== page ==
hide Matching Documents

The documents where this entity occurs most often are shown below. Click on a document to open it.

Document Max. Freq Min. Freq
View all matching documents...

Your search returned 341 results in 77 document sections:

... 2 3 4 5 6 7 8
George Ticknor, Life, letters and journals of George Ticknor (ed. George Hillard), Chapter 17: (search)
Chapter 17: Italy. winter in Rome. Florence, Turin, Paris. letters to Mr. Prescott, Count Circourt, and Mr. Greenough. topped there. And then such a journey as we had for seven days to Florence; not a cloud in the sky, so to speak; no wind, no heat, no cold, nadies could see everything they wanted to see, and drove down into Florence on the 2d of November through hedge-rows of myrtle and roses. Themore interested in him, I suppose, than you are in anybody else in Florence. He told me that the first hundred pages of your Ferdinand and Ispassed an evening with the Grand Duke, who, soon after we reached Florence, went off to the marriage of his eldest son with a very charming Soth domestic and foreign, I do not believe. To W. H. Prescott. Florence, May 8, 1857. my dear William,—I have to thank you for two mostom which we turned our faces with great regret,—and a fortnight in Florence, where I did a good deal of work for the Library, and then came on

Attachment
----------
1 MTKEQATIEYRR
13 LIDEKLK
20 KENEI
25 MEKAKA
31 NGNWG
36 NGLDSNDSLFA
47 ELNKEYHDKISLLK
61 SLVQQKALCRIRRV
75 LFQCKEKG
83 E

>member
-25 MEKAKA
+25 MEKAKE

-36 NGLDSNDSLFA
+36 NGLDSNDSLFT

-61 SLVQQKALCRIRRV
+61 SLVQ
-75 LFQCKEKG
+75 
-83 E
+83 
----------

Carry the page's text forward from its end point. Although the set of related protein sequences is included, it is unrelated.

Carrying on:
James Russell Lowell, Among my books, Dante. (search)
e guides in a writer so scrupulous and exact) imply irresistibly that Dante had become a party by himself before his exile. The measure adopted by the Priors of Florence while he was one of them (with his assent and probably by his counsel), of sending to the frontier the leading men of both factions, confirms this implication. iotic, as it certainly was disinterested. We whose country is the world, as the ocean to the fish, he tells us, though we drank of the Arno in infancy, and love Florence so much that, because we loved her, we suffer exile unjustly, support the shoulders of our judgment rather upon reason than the senses. De Vulgari Eloquio, Liot come to her is not wonderful, for he would have been burned alive if he had. Dante could not send for her because he was a homeless wanderer. She remained in Florence with her children because she had powerful relations and perhaps property there. It is plain, also, that what Boccaccio says of Dante's lussuria had no better f